Solve in positive integers: $$(x+1)^n-x^n=p^m$$

$p$ is prime, $n\ge 2$. Seemingly Zsigmondy's Theorem and LTE won't work here.

Though you can tell (as suggested by user barto), using Zsigmondy, that $n=q$ is prime and $p\equiv 1\pmod q$ (since $\text{ord}_p (1+x^{-1})=q\mid p-1$ by FLT).

This is just a problem I've thought of (because I was solving diophantine equations of the form $x^n-y^n=p^m$ and the case $(x+1)^n-x^n=p^m$ is the only one that doesn't let me use Zsigmondy's Theorem directly to finish the problem) and I'm interested to hear a solution.

Zsigmondy's Theorem tells us that $x^n-y^n$
(if $(x,y)=1, x>y+1, (x,y,n)\neq (2,1,6), \lnot(n=2\wedge (x+y=2^l, l\in\mathbb N))$) has at least $d(n)$ different prime divisors ($d(n)$ -- number of $n$ divisors), which is impossible ($d(n)\ge 2$).

If $n=2\wedge (x+y=2^l, l\in\mathbb N)$, then we're left with $x-y=2^{m-l}$, which has infinitely many solutions, fully characterized by $(x,y)=(2^{m-l-1}+2^{l-1},2^{l-1}-2^{m-l-1})$.

If $(x,y)\neq 1$ or $x=y+1$, we're left with having to know how to solve diophantine equations of the form $(x+1)^n-x^n=p^m$.

  • $\begingroup$ Did you solve $x^n-y^n=p^m$ when $x-y\neq 1$? $\endgroup$ – Elaqqad Apr 15 '15 at 14:17
  • $\begingroup$ @Elaqqad edited. $\endgroup$ – user89167 Apr 15 '15 at 14:30
  • $\begingroup$ The easier cases you mention are treated here: Solve $x^p+y^p=p^z$, $p$ prime and $x,y>0$ with some answers that easily adapt to solve $x^p+y^p=q^z$, $p,q$ prime and $x,y>0$. See also the related Solve $n^s-(n-1)^t=1$ for $n,s,t>0$ (but so far not much insight is given there). $\endgroup$ – rabota Apr 15 '15 at 15:25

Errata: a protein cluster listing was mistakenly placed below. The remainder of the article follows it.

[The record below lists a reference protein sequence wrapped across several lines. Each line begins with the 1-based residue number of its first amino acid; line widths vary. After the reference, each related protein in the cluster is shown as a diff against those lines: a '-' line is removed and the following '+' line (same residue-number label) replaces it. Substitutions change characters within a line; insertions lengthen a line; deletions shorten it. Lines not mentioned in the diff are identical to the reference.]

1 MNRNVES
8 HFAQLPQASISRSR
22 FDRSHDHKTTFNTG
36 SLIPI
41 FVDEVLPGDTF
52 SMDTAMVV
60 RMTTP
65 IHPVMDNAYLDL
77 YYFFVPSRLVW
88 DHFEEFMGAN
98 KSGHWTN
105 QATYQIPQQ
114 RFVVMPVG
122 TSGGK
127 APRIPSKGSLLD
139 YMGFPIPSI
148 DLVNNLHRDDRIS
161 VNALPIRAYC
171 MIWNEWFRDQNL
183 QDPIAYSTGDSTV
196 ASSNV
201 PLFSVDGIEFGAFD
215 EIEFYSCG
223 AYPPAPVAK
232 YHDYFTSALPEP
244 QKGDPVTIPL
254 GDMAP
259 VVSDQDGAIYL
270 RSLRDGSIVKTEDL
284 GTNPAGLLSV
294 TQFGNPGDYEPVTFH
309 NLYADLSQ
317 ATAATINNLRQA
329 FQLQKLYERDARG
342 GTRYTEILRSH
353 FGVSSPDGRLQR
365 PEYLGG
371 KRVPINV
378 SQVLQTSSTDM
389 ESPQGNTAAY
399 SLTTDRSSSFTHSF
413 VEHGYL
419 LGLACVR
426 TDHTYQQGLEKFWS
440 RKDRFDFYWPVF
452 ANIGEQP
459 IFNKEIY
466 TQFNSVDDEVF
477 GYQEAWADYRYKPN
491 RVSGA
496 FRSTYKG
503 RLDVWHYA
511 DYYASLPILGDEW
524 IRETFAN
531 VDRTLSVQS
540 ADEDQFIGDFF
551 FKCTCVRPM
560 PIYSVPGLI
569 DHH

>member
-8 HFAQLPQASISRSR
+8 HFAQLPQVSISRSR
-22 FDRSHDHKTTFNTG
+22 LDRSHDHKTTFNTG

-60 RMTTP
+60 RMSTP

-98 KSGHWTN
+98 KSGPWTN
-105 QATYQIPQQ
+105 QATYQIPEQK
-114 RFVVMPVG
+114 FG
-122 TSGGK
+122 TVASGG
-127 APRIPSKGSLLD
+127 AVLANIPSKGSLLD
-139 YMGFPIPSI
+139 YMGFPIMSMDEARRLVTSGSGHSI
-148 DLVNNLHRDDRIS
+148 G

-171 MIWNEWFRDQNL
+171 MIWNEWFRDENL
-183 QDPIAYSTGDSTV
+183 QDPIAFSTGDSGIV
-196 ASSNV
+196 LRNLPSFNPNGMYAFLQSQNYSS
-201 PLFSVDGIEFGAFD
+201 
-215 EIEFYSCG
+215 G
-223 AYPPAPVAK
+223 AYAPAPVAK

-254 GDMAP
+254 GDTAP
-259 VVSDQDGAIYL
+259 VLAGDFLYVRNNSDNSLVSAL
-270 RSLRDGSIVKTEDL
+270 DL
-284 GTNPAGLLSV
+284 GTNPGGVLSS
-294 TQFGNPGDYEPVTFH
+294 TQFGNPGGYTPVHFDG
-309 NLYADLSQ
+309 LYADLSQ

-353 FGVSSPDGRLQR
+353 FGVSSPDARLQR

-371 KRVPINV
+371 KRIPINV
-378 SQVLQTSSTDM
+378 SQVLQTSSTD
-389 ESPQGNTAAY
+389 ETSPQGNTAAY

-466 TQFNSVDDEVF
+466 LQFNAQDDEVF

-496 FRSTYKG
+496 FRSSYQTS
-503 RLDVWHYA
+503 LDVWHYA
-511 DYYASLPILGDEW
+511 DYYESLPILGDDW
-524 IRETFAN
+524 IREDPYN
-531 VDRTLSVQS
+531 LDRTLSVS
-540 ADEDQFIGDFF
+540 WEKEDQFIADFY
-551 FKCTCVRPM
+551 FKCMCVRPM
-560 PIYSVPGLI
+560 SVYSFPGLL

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    $\begingroup$ For what it's worth, $n$ is prime (by Zsigmondy) and hence $p\equiv1\pmod n$ (by considering $\DeclareMathOperator\ord{ord}\ord_p(1+x^{-1})$). Though I think this will be difficult as setting $x=1$ means you're asking to find all Mersenne prime powers. My guess is that there are infinitely many solutions for every $x>0$, but that a proof of this is out of reach. $\endgroup$ – rabota Apr 15 '15 at 15:32
  • $\begingroup$ Lemma: If a-b is odd and both a & b are positive, then for every n greater than 1, then $(a^n-b^n)/(a-b)$ have prime factor which does not divedes $(a-b)$. (It is the special case of a more general lemma) Proof by contradiction, assume that every prime factor of $(a^n-b^n)/(a-b)$ divides $(a-b)$, then by the "lifting the exponent lemma" we can conclude that $(a^n-b^n)=n(a-b)$, but notice that $(a^n-b^n)/(a-b)$ has n positive summands, therefor it is greater than n, contradiction. In the case of this problem $*****\textbf{n must be prime}*****$, otherwise it has a contradiction with the lemma. $\endgroup$ – Davood Jul 21 '16 at 15:40

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